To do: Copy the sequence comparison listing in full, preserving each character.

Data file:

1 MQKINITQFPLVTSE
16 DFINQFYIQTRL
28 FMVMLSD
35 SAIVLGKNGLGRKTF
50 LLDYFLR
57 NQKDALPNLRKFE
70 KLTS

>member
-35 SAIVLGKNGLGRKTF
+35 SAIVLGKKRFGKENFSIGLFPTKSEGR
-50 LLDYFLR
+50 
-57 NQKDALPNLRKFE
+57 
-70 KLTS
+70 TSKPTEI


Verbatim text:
1 MQKINITQFPLVTSE
16 DFINQFYIQTRL
28 FMVMLSD
35 SAIVLGKNGLGRKTF
50 LLDYFLR
57 NQKDALPNLRKFE
70 KLTS

>member
-35 SAIVLGKNGLGRKTF
+35 SAIVLGKKRFGKENFSIGLFPTKSEGR
-50 LLDYFLR
+50 
-57 NQKDALPNLRKFE
+57 
-70 KLTS
+70 TSKPTEI